Heartbreaking pics show decline of hero 9/11 first responder who died from cancer days after fighting for other victims – The Sun
A HERO 9/11 first responder has died from cancer just days after fighting for compensation for other victims.
Retired New York City police detective Luis Alvarez's gave what remained of his life to fight for the 9/11 Compensation Fund before he passed away on Saturday aged 53.
He stunned members of Congress when he left his deathbed to testify alongside Jon Stewart earlier this month about the still unfolding tragedy of the illnesses ravaging responders.
Heartbreaking images show him looking frail and gaunt – a stark contrast from an image of him taken in uniform before the atrocity.
During the hearing, he pleaded with Congress to extend compensation for emergency workers who toiled in the ruins of the World Trade Center.
"This fund isn't a ticket to paradise, it's to provide our families with care," a frail Alvarez told a House Judiciary subcommittee June 11.
He added: "You all said you would never forget. Well, I'm here to make sure that you don't."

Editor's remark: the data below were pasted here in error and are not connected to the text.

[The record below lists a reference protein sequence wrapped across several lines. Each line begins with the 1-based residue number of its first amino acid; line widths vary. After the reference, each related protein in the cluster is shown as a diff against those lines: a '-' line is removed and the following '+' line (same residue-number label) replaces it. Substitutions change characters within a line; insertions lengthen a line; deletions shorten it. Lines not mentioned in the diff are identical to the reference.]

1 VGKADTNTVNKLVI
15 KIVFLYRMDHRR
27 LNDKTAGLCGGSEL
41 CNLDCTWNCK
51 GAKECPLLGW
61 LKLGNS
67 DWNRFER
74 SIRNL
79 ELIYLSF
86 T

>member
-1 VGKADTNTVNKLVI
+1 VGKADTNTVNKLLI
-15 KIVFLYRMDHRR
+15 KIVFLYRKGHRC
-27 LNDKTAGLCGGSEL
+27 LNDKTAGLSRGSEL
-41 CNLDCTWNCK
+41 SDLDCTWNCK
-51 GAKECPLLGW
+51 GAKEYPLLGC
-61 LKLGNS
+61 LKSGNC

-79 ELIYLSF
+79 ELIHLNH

Alvarez was admitted to a hospice in Rockville Centre on Long Island within a few days of his testimony.
The bill to replenish the compensation fund that provides health benefits to police officers, firefighters and others who responded to the 2001 terrorist attacks passed the full committee unanimously.
Alvarez's survivors include his wife, his three sons, his parents and three siblings.
The family said in a Facebook post that Alvarez touched many lives by sharing his battle with cancer. "Thank you for giving us this time we have had with him, it was a blessing," the post said.
Alvarez was diagnosed with colorectal cancer in 2016.
He traced his illness to the three months he spent in the rubble of the World Trade Center's twin towers after the 2001 terrorist attacks.
It has been estimated that as many as 3,000 people were killed as a direct result of the atrocity.
Thousands of others were injured, and in the years since many thousands more have become ill or died from recovery efforts at Ground Zero.
About 1 in 22 men and 1 in 24 women will be diagnosed with colorectal cancer during their lifetime, according to the American Cancer Society.
It is expected to kill 51,000 people in the U.S. this year, making it the second most common type of fatal cancer.
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